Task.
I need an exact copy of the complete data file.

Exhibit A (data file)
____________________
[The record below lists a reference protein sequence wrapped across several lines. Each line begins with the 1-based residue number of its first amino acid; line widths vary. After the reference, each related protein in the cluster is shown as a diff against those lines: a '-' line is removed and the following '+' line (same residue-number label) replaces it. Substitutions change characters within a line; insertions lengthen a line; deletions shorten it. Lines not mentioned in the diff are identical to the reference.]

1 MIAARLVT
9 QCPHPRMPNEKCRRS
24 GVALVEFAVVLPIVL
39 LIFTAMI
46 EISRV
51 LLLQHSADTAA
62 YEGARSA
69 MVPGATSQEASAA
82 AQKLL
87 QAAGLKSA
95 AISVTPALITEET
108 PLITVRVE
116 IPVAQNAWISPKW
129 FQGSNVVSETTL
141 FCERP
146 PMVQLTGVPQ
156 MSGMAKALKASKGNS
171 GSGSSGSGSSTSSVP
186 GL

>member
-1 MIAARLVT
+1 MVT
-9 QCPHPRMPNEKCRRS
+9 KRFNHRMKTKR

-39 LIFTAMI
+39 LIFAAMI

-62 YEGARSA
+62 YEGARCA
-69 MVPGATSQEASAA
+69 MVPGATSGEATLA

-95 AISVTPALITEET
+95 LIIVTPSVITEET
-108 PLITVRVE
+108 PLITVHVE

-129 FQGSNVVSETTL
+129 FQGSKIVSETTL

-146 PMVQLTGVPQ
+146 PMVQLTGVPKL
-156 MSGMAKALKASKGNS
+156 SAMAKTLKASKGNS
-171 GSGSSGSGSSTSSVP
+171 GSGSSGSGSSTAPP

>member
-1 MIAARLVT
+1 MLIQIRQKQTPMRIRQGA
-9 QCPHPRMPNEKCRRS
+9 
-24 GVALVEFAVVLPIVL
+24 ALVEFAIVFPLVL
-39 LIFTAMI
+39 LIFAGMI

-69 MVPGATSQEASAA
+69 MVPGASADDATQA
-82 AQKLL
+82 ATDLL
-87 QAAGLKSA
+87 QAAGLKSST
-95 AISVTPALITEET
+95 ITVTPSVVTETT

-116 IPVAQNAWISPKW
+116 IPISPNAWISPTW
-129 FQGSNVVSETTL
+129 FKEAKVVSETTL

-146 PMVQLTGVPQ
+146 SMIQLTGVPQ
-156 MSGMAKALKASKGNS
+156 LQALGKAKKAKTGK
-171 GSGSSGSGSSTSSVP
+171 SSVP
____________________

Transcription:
[The record below lists a reference protein sequence wrapped across several lines. Each line begins with the 1-based residue number of its first amino acid; line widths vary. After the reference, each related protein in the cluster is shown as a diff against those lines: a '-' line is removed and the following '+' line (same residue-number label) replaces it. Substitutions change characters within a line; insertions lengthen a line; deletions shorten it. Lines not mentioned in the diff are identical to the reference.]

1 MIAARLVT
9 QCPHPRMPNEKCRRS
24 GVALVEFAVVLPIVL
39 LIFTAMI
46 EISRV
51 LLLQHSADTAA
62 YEGARSA
69 MVPGATSQEASAA
82 AQKLL
87 QAAGLKSA
95 AISVTPALITEET
108 PLITVRVE
116 IPVAQNAWISPKW
129 FQGSNVVSETTL
141 FCERP
146 PMVQLTGVPQ
156 MSGMAKALKASKGNS
171 GSGSSGSGSSTSSVP
186 GL

>member
-1 MIAARLVT
+1 MVT
-9 QCPHPRMPNEKCRRS
+9 KRFNHRMKTKR

-39 LIFTAMI
+39 LIFAAMI

-62 YEGARSA
+62 YEGARCA
-69 MVPGATSQEASAA
+69 MVPGATSGEATLA

-95 AISVTPALITEET
+95 LIIVTPSVITEET
-108 PLITVRVE
+108 PLITVHVE

-129 FQGSNVVSETTL
+129 FQGSKIVSETTL

-146 PMVQLTGVPQ
+146 PMVQLTGVPKL
-156 MSGMAKALKASKGNS
+156 SAMAKTLKASKGNS
-171 GSGSSGSGSSTSSVP
+171 GSGSSGSGSSTAPP

>member
-1 MIAARLVT
+1 MLIQIRQKQTPMRIRQGA
-9 QCPHPRMPNEKCRRS
+9 
-24 GVALVEFAVVLPIVL
+24 ALVEFAIVFPLVL
-39 LIFTAMI
+39 LIFAGMI

-69 MVPGATSQEASAA
+69 MVPGASADDATQA
-82 AQKLL
+82 ATDLL
-87 QAAGLKSA
+87 QAAGLKSST
-95 AISVTPALITEET
+95 ITVTPSVVTETT

-116 IPVAQNAWISPKW
+116 IPISPNAWISPTW
-129 FQGSNVVSETTL
+129 FKEAKVVSETTL

-146 PMVQLTGVPQ
+146 SMIQLTGVPQ
-156 MSGMAKALKASKGNS
+156 LQALGKAKKAKTGK
-171 GSGSSGSGSSTSSVP
+171 SSVP